One last thought about An Education. I loved how un-Sorkinish it was.
There are a lot of reasons that I tend to dislike Aaron Sorkin’s writing, but here’s the biggest one: The Sorkin Stammer. Sorkin gives us scene after scene of this: Our hero, a smartass expert at some field or another, sits there and smirks listening to the criticisms of a bloviating blowhard, then unleashes a withering, fact-filled retort, which leaves the critic stammering helplessly as the expert calmly saunters away. What can the blowhard say, after all? When you’re right, you’re right!
Except that’s now how life works. Nine times out of ten, your opponent will simply interrupt you before you can lay down any facts, but on those rare occasions that people actually bother to listen to your whole clever list of rebuttals, it’s only because they’re ready to blindside you with something you failed to consider.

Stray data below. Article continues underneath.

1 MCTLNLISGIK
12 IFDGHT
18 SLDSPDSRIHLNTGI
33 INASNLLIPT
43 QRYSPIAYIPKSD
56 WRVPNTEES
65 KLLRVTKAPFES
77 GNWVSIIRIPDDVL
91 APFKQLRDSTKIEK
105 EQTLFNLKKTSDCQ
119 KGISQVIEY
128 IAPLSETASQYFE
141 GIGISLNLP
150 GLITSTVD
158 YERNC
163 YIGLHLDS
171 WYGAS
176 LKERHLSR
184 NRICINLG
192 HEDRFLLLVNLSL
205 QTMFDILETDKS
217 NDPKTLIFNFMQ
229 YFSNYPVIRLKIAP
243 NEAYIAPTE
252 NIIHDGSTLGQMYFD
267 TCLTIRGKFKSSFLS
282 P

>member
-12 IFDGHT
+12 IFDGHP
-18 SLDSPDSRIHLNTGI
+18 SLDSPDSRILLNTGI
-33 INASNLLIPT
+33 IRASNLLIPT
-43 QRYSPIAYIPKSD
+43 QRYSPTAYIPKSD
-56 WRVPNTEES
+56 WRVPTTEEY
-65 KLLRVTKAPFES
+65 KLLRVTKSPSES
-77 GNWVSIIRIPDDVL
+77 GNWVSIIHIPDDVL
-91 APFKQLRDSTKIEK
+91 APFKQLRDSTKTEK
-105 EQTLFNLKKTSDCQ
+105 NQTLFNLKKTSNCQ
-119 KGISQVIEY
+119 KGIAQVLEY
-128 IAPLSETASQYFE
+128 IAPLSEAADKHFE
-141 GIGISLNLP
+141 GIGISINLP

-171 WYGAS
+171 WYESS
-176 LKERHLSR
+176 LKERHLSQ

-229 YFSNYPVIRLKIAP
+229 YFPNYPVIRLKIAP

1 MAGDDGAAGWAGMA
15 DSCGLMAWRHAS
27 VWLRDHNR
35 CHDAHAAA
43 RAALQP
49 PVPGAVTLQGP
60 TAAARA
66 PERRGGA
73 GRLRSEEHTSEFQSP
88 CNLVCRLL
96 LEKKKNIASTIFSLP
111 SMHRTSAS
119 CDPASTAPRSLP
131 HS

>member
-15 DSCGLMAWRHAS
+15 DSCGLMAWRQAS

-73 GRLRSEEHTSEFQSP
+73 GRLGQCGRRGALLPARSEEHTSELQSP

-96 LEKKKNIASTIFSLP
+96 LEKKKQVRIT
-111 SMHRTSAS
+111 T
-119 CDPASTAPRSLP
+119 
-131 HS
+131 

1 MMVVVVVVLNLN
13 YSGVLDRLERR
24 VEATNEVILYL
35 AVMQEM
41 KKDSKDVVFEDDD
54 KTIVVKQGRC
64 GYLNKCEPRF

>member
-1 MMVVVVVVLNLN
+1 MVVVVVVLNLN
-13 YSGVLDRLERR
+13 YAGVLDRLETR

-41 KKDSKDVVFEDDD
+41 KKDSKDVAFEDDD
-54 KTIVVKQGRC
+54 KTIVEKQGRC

Carey Mulligan’s precocious teenage protagonist in An Education wants to live in a Sorkin universe, where her superior wit and smarts will allow her to reduce her critics to jelly, but she keeps forgetting that, even though she may have the higher IQ, she also has a limited perspective, and they can see things that she can’t see…because that’s always the case.
Ouch. Even when her scene partner has no devastating comeback, they at least have the wherewithal to say some version or “Hey, it sucks that you’re trying to belittle me.”